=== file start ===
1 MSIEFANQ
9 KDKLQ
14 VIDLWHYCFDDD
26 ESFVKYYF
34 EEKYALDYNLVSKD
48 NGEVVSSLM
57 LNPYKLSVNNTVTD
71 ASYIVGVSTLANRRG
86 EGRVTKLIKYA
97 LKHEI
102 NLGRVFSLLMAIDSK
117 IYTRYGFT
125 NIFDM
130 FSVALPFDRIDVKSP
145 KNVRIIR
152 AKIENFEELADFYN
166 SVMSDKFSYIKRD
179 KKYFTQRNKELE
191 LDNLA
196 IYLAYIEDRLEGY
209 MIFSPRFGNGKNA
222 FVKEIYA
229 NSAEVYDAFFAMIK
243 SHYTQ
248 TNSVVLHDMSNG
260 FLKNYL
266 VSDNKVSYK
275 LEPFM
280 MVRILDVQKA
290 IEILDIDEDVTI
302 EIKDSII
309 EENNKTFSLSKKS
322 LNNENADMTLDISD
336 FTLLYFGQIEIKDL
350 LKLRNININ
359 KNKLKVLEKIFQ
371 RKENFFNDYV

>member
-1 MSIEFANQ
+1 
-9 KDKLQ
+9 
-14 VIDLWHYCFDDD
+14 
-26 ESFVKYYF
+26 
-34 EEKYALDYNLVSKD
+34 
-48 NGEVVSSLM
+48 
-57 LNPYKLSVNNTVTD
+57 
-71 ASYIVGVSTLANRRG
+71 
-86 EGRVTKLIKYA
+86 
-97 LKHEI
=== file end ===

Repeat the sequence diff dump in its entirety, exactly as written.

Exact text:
1 MSIEFANQ
9 KDKLQ
14 VIDLWHYCFDDD
26 ESFVKYYF
34 EEKYALDYNLVSKD
48 NGEVVSSLM
57 LNPYKLSVNNTVTD
71 ASYIVGVSTLANRRG
86 EGRVTKLIKYA
97 LKHEI
102 NLGRVFSLLMAIDSK
117 IYTRYGFT
125 NIFDM
130 FSVALPFDRIDVKSP
145 KNVRIIR
152 AKIENFEELADFYN
166 SVMSDKFSYIKRD
179 KKYFTQRNKELE
191 LDNLA
196 IYLAYIEDRLEGY
209 MIFSPRFGNGKNA
222 FVKEIYA
229 NSAEVYDAFFAMIK
243 SHYTQ
248 TNSVVLHDMSNG
260 FLKNYL
266 VSDNKVSYK
275 LEPFM
280 MVRILDVQKA
290 IEILDIDEDVTI
302 EIKDSII
309 EENNKTFSLSKKS
322 LNNENADMTLDISD
336 FTLLYFGQIEIKDL
350 LKLRNININ
359 KNKLKVLEKIFQ
371 RKENFFNDYV

>member
-1 MSIEFANQ
+1 
-9 KDKLQ
+9 
-14 VIDLWHYCFDDD
+14 
-26 ESFVKYYF
+26 
-34 EEKYALDYNLVSKD
+34 
-48 NGEVVSSLM
+48 
-57 LNPYKLSVNNTVTD
+57 
-71 ASYIVGVSTLANRRG
+71 
-86 EGRVTKLIKYA
+86 
-97 LKHEI